I am pretty sure that the first time I heard of the difference between being an admirer of Jesus and a follower of Jesus was in a homily during a dorm Mass one Sunday evening. The priest told us that, “If you want to be a follower of Jesus, then you have to look good on wood.” I have been to hundreds of Masses in my life and few have been such that the theme, and a quote, has embedded itself in my head and in my heart.
My boss, Theology Department Chair Jim Brennan ’85, once made a similar comment to my wife, Ann, on a bus ride while on their way to Washington, D.C., to participate in the March for Life. They were discussing the anger and the vitriol of those protesting against the march and how it can be a bit frightening. Jim’s assessment of the situation, more prescient now than ever, was that if you want to get close to the Cross you are bound to get some splinters.
Back in the late 20th Century moral theologian Michael Baxter, who is presently the Director of Catholic Studies at Regis University, the Jesuit school in Denver, created a course with the title “A Faith to Die For: The Moral Life in Catholic Belief and Practice.” One of my former colleagues, Mr. Dan Dixon, S.J., was a student in an early iteration of that class. I will be forever grateful to Dan for contacting Professor Baxter, who sent back his course description, syllabus and reading list – all of which Dan passed on to me.
Absent from the voluminous reading list, but a book that could certainly have been added, is Ernest Gordon’s memoir of his time in a POW camp during World War II. Originally titled Through the Valley of the Kwai, it was changed to To End All Wars after the release of the film of that name which was based on the book. It is this film, inherited by me from Jim Skerl ’74 that is the concluding lesson in the class “The Paschal Mystery.”
In this class we focus on the Passion, Death and Resurrection of Jesus as the pinnacle of human history – that series of events that is the theological midpoint between Original Sin and the Final Judgment, and on the Crucifixion as the greatest example of the moral life because it brings together – as elucidated in the title of Dr. Baxter’s class – Catholic belief and practice.
In the Passion Narrative in St. John’s Gospel Jesus speaks of the laying down of one’s life for another. This greatest act of love, one that our Lord brings to perfection on Calvary, is an essential aspect of the film To End All Wars, but is also a necessary condition for being a follower of Jesus. Not all will be crucified, but some – like the great Jesuit St. Paul Miki – will.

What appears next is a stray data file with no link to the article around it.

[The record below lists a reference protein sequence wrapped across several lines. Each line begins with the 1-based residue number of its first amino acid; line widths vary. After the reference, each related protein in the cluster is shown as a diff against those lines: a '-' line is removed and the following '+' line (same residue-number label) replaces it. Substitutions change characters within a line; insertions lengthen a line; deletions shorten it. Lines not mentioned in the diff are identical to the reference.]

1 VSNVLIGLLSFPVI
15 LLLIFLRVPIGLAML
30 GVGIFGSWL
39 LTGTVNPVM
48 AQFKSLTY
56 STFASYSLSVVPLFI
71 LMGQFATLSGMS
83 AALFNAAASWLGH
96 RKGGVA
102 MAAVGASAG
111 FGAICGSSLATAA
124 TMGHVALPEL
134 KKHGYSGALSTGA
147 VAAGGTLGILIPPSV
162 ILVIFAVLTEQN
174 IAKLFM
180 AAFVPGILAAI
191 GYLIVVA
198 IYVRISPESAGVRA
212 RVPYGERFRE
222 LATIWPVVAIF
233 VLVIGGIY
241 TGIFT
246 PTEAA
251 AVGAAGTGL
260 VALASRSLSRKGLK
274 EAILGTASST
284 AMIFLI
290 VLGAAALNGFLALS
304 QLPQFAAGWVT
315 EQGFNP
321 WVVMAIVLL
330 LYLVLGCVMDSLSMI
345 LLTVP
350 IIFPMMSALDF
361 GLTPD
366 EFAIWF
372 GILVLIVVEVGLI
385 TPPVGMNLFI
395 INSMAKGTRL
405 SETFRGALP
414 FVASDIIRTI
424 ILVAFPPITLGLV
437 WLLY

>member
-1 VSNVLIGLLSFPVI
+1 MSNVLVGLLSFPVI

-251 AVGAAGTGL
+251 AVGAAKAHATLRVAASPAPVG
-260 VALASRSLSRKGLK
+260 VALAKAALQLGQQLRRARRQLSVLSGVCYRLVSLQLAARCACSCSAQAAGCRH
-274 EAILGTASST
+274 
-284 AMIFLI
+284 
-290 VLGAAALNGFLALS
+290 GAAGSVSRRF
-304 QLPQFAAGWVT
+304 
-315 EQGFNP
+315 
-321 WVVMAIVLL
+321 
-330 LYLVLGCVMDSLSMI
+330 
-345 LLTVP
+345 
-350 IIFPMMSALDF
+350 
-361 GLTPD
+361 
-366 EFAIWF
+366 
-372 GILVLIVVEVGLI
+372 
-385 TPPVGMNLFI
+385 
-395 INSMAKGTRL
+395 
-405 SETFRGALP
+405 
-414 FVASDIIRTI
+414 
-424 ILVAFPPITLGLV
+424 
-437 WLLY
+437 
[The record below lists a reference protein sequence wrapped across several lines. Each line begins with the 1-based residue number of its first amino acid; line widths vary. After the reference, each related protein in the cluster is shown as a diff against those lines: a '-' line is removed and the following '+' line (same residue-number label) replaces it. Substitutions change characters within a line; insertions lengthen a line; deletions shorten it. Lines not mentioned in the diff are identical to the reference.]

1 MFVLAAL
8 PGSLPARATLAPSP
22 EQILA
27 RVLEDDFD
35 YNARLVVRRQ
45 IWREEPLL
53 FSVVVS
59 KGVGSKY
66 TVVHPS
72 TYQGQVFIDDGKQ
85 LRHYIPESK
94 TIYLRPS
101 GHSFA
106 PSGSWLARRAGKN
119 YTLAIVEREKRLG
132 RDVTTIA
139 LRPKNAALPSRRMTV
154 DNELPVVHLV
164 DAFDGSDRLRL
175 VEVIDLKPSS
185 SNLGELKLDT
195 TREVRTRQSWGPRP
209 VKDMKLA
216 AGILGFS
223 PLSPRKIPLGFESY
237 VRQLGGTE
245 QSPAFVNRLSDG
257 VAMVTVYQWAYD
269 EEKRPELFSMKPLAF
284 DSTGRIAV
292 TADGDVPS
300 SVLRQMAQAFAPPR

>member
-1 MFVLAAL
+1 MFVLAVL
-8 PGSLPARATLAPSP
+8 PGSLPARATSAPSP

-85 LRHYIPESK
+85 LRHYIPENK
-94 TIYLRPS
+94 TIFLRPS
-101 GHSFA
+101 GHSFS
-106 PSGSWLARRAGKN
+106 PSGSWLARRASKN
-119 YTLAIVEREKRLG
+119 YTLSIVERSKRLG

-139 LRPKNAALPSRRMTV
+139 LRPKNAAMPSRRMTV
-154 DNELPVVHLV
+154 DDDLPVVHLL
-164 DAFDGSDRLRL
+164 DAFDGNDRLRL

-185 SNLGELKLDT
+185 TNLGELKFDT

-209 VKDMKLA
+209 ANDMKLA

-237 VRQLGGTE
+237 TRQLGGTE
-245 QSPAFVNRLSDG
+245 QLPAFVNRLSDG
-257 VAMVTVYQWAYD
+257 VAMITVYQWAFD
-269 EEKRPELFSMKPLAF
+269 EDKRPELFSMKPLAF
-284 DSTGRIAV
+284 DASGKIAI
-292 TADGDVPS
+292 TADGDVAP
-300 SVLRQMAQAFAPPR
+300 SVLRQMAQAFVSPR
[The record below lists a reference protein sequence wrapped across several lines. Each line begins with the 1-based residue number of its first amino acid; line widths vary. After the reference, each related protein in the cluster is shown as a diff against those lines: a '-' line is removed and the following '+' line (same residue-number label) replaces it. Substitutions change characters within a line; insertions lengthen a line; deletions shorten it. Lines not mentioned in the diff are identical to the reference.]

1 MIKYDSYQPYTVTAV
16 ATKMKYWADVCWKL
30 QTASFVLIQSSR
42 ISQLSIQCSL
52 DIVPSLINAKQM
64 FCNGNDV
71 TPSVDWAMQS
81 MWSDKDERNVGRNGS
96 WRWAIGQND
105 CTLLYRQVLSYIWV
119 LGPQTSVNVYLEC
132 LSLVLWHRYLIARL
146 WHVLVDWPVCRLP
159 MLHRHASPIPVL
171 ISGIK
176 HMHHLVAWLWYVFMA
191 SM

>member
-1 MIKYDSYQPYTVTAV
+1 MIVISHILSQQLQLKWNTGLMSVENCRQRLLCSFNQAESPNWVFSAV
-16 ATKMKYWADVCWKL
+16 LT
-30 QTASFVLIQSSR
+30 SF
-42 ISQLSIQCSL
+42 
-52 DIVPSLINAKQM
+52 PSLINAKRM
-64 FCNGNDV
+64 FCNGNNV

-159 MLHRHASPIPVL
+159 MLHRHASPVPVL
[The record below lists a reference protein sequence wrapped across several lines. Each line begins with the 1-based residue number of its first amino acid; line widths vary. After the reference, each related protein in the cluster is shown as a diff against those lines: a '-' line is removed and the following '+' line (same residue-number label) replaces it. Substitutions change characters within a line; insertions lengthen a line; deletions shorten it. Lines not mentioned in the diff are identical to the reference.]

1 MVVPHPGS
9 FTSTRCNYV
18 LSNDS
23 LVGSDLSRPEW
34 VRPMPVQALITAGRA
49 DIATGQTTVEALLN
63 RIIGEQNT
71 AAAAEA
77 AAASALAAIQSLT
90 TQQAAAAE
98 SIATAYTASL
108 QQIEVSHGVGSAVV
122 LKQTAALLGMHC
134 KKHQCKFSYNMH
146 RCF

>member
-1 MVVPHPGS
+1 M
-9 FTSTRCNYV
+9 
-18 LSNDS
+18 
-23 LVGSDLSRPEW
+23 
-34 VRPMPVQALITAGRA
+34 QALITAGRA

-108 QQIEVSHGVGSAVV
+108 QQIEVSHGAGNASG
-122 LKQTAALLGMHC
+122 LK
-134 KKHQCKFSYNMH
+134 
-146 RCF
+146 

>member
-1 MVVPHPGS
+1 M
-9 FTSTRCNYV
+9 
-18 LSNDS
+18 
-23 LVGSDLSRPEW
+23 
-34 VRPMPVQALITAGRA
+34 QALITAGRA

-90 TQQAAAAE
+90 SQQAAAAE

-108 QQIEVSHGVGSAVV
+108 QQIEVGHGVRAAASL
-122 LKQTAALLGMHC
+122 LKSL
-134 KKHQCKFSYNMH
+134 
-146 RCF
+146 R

For most, the crosses that are carried won’t be made from wood, but will still leave us with splinters. Countless are the crosses constructed from human weakness and vices battled throughout life – causing repeated falls under the heavy weight. Following in the steps of Jesus, we are called to get back up and continue, and very often with the help of a personal Simon of Cyrene.
In the film, Lt. Col. Stuart McLean is asked by one of his soldiers, “What about you sir? What will you do when the war is over?” The commander looks down at the pipe in his hands, sighs, and, with more than a hint of sadness and resignation, states, “Start preparing for the next one.” This line is so full of meaning that it would take volumes to unpack, yet in its simplicity it begs the question that is suggested by the title: What is it that will end all wars?
The answer is just as simple and yet holds in it even more mystery than McLean’s despondent comment. Only mercy will end wars.
Those who have even a cursory knowledge of the events of the last century know that “the war to end all wars” - World War I - was merely the catalyst for “the big one,” World War II, and that since around 2700 B.C., when the Sumerians fought the Elamites, recorded history has consisted in the recounting of a continuous string of war after war.
Human strife predates the written word, but we know for certain that nations have been fighting one another for almost 5,000 years. As sad as that is, it pales in comparison to the fact that for about 1,800 of those years wars have involved combatants who admire and claim to follow Jesus. And more often than not Christian has fought Christian – both believing that they were on the side whose willingness to kill was justified because they were trying to make the world a more just and peaceful place.
The film concludes by asking the questions, “At what price mercy? Who is my neighbor? How many times must I forgive my brother? What does it mean to love my enemy?” These questions have not and never will, in this sinful world, ever lose their relevance. We know how Jesus answered those questions, and we must never give up hope that there will come a time when His actions will not just be admired, but followed.